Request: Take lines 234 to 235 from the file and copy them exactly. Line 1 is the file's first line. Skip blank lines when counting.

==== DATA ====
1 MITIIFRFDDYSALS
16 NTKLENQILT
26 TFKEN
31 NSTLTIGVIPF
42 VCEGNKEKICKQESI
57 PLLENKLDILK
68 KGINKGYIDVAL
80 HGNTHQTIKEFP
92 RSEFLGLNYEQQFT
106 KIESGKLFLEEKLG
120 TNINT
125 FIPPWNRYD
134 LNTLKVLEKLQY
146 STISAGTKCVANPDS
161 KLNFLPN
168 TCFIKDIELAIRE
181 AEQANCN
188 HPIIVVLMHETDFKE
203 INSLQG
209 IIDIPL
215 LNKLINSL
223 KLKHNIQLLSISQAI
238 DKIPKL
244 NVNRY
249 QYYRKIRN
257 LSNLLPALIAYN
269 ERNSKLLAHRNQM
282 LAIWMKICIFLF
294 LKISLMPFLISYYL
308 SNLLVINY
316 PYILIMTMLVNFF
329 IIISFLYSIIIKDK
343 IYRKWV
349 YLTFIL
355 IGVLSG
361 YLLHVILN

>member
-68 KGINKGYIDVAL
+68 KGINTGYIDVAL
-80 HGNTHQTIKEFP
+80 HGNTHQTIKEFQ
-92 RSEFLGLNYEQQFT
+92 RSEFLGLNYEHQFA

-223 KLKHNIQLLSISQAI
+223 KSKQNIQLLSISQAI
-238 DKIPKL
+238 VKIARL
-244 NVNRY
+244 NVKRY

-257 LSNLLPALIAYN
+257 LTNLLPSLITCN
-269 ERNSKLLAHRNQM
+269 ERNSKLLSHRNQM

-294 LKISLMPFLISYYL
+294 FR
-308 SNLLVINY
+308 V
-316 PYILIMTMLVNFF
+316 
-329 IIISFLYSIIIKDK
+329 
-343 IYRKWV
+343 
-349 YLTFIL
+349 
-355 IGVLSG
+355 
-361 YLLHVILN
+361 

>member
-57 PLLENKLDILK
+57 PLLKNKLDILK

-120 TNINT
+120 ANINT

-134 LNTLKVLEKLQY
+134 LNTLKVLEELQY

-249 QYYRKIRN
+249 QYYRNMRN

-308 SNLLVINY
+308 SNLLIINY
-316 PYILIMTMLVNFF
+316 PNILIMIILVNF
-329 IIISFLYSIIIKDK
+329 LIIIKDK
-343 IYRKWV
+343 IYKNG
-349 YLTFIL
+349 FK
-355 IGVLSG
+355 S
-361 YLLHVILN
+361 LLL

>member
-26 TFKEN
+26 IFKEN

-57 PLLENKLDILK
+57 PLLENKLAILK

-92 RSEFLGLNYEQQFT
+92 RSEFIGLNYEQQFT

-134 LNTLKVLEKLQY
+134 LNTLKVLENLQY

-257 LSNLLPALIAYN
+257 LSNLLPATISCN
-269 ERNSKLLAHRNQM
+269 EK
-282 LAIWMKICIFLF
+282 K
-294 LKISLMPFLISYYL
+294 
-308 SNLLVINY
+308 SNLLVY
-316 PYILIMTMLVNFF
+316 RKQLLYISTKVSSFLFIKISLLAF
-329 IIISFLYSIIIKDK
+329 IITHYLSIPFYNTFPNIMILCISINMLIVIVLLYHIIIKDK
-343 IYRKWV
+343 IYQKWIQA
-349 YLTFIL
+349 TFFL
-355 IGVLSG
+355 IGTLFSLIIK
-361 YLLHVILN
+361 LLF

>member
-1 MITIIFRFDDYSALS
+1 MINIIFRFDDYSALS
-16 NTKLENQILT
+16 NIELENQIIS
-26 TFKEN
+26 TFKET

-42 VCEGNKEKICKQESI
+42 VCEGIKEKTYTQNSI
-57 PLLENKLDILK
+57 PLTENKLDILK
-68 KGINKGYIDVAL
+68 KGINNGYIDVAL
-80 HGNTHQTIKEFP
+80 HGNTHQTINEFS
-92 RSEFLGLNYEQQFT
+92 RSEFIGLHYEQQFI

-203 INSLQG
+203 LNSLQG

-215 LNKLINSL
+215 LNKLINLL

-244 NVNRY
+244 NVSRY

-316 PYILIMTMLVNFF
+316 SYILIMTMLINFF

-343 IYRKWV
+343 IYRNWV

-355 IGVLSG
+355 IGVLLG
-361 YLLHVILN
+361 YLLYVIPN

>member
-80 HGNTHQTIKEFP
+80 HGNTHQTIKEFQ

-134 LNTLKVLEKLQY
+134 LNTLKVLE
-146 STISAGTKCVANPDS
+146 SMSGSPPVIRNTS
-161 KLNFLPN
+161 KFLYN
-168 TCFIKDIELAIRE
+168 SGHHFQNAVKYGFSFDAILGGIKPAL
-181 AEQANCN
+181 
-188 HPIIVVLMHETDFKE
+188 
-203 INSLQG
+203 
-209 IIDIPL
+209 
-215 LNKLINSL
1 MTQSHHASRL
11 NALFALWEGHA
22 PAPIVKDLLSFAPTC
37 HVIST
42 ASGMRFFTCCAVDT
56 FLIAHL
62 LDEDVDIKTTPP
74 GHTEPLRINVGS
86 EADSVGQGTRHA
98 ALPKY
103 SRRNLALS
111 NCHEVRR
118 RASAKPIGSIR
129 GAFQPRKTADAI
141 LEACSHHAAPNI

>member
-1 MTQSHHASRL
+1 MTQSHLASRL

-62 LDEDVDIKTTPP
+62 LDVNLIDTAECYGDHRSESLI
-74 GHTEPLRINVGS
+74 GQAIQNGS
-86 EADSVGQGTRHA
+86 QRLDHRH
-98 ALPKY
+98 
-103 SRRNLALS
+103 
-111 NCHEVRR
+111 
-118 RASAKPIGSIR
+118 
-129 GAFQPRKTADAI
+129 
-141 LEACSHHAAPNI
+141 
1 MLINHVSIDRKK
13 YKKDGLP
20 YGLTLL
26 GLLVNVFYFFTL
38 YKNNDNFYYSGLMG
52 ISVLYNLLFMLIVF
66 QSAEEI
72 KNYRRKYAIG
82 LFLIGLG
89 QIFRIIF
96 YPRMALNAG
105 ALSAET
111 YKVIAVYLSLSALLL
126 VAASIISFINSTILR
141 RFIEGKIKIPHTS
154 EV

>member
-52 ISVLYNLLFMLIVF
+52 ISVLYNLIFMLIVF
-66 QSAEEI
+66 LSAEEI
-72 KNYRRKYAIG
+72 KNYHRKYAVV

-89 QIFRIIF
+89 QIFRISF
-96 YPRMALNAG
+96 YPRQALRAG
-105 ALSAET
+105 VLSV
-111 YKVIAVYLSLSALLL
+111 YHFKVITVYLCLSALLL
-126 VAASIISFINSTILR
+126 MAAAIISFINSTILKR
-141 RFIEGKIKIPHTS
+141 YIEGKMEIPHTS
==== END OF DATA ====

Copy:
-89 QIFRIIF
+89 QIFRISF